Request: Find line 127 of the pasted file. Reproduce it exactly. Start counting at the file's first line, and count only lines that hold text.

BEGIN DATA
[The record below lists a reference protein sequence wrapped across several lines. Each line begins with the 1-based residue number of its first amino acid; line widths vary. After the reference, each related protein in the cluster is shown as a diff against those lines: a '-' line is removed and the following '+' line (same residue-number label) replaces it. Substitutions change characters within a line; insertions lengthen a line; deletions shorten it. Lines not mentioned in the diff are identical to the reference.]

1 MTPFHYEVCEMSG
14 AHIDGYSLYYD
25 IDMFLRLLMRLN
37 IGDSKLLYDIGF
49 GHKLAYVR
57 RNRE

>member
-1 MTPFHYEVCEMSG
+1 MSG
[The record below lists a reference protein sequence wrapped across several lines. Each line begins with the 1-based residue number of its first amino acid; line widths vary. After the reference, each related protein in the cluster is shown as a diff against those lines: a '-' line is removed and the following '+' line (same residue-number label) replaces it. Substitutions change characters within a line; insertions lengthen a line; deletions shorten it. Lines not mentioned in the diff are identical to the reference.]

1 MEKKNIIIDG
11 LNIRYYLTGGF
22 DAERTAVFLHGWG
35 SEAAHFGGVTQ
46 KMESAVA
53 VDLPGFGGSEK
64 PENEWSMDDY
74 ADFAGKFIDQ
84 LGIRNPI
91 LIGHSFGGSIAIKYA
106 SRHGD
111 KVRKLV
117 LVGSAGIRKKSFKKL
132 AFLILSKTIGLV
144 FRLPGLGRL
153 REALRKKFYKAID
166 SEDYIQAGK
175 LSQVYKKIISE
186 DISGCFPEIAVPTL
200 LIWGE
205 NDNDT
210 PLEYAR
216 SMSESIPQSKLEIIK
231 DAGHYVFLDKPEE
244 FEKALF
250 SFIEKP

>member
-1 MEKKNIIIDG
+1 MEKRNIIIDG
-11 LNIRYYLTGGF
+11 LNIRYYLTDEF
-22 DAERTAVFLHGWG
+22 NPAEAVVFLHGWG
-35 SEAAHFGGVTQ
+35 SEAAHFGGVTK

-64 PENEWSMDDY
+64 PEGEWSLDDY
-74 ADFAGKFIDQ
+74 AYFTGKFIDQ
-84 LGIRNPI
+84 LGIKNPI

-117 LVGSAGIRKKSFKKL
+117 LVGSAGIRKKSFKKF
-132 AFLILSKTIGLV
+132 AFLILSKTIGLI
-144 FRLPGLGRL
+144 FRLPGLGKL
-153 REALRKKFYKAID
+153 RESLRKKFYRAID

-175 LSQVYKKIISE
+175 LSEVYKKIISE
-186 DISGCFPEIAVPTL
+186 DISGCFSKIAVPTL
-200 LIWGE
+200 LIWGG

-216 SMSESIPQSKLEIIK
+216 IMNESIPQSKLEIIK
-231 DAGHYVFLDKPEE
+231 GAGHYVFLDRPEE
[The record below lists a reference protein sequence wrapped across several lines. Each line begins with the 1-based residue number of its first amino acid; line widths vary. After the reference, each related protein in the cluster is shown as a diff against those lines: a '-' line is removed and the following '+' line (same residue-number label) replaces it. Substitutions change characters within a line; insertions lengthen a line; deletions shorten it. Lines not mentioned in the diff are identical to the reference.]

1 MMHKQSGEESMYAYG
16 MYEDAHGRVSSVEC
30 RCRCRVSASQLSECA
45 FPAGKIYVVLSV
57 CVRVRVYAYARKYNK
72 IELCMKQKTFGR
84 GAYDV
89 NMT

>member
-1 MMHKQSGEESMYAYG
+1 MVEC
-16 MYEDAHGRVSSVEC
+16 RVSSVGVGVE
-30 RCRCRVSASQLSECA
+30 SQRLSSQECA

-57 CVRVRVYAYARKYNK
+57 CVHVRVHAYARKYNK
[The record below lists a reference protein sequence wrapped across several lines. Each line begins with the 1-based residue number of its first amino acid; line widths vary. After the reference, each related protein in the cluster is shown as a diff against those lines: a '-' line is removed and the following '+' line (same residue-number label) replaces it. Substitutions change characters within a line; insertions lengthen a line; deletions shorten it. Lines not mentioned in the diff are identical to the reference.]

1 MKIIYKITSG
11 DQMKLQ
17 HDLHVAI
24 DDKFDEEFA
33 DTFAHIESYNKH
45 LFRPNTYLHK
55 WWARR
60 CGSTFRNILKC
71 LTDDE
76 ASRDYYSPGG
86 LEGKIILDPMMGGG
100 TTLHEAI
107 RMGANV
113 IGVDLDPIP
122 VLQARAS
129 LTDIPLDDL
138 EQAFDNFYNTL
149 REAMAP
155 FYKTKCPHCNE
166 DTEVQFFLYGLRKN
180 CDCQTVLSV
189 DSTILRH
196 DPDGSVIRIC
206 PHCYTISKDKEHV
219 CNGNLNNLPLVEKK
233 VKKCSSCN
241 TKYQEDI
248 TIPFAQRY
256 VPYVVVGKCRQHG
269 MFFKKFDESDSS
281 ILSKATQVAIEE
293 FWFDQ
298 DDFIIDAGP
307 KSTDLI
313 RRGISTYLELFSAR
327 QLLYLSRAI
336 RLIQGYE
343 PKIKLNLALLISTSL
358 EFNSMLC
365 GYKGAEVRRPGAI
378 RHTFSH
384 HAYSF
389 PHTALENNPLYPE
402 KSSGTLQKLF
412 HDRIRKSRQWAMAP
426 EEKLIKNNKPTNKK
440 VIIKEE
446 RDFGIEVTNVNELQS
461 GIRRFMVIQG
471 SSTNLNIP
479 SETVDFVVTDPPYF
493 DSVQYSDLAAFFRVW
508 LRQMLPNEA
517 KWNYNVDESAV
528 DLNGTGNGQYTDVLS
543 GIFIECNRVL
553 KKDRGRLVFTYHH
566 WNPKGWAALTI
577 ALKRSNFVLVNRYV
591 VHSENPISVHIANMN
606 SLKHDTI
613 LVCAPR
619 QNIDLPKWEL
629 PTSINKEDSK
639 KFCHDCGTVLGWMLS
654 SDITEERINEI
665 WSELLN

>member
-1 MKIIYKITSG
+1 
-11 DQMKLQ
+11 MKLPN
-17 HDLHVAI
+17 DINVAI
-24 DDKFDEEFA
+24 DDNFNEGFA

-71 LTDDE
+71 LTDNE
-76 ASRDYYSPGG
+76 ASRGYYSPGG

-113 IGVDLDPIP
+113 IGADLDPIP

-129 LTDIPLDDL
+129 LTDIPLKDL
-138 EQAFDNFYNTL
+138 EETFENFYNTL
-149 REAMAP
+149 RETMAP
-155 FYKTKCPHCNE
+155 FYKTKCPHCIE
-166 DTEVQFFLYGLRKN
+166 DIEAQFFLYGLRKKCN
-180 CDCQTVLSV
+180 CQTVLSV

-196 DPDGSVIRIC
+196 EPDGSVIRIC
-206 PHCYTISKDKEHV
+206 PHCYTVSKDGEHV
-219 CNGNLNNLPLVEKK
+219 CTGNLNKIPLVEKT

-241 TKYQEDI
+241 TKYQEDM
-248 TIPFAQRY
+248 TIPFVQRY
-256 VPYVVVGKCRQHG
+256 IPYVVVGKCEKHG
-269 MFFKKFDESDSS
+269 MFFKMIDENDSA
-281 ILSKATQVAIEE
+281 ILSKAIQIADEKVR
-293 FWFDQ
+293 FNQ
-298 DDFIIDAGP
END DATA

343 PKIKLNLALLISTSL